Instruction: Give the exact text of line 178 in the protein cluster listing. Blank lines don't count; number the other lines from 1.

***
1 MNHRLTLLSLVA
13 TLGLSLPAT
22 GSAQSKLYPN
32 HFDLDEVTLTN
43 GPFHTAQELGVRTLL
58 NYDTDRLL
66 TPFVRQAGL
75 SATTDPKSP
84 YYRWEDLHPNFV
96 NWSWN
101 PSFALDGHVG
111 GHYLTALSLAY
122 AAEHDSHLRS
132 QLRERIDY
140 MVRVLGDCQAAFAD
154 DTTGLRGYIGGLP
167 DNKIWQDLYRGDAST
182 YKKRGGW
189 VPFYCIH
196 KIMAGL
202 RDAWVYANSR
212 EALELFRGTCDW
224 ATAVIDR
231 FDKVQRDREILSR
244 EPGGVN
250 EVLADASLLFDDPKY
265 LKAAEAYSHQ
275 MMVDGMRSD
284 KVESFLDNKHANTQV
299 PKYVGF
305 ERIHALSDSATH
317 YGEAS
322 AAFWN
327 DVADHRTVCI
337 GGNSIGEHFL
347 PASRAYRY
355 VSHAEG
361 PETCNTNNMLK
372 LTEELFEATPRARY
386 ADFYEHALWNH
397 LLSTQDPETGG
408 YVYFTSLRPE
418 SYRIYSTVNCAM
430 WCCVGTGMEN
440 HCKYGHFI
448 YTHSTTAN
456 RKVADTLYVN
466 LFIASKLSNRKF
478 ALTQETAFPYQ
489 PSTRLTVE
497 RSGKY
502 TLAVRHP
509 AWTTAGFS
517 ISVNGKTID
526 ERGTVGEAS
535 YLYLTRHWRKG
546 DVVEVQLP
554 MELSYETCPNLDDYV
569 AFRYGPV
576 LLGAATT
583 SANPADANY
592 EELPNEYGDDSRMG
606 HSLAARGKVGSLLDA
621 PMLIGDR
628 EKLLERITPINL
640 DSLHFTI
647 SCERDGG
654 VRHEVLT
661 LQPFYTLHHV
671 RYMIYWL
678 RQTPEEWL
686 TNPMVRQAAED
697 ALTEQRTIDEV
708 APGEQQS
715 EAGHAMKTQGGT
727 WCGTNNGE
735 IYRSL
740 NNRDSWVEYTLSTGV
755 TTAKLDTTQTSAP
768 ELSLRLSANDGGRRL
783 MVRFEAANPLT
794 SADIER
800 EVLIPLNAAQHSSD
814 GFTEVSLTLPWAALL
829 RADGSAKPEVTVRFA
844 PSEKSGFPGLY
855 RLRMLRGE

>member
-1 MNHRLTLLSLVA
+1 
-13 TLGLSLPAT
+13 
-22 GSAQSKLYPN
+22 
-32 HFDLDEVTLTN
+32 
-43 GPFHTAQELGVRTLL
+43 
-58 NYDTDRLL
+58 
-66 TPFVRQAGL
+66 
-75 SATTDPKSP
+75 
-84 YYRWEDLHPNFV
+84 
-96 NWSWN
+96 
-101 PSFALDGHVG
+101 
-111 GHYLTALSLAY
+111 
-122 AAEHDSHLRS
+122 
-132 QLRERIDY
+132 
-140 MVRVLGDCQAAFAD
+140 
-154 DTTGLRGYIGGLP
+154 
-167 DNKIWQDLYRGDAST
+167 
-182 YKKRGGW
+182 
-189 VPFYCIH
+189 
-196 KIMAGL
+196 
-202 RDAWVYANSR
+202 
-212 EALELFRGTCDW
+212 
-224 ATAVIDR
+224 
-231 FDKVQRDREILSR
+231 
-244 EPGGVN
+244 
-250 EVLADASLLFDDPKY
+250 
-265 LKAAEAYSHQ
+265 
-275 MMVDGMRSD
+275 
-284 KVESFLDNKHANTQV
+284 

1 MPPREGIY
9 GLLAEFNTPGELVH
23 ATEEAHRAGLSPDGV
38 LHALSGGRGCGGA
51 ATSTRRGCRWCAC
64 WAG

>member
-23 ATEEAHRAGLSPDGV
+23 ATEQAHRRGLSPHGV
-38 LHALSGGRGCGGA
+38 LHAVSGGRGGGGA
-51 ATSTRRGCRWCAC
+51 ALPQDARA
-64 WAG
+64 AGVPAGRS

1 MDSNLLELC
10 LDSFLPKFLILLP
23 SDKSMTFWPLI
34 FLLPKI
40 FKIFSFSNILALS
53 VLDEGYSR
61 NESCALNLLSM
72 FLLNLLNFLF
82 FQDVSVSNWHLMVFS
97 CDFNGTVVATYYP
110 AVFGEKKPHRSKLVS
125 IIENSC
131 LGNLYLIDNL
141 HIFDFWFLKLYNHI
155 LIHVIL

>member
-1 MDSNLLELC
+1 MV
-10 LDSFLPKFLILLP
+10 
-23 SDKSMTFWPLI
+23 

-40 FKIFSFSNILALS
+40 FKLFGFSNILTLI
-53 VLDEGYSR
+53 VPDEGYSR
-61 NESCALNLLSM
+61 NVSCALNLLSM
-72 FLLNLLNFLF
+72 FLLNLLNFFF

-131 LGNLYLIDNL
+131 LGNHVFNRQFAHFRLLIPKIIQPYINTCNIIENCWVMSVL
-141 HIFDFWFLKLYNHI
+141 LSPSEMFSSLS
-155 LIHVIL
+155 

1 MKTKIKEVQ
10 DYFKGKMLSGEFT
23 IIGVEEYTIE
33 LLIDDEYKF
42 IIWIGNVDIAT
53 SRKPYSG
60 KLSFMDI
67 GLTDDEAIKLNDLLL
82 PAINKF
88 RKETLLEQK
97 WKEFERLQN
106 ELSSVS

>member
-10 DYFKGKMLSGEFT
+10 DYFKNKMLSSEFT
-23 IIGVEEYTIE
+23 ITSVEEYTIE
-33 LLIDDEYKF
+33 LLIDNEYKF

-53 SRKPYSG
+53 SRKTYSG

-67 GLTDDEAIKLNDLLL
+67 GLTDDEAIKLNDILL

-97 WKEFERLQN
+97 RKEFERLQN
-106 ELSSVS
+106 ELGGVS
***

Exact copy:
-1 MDSNLLELC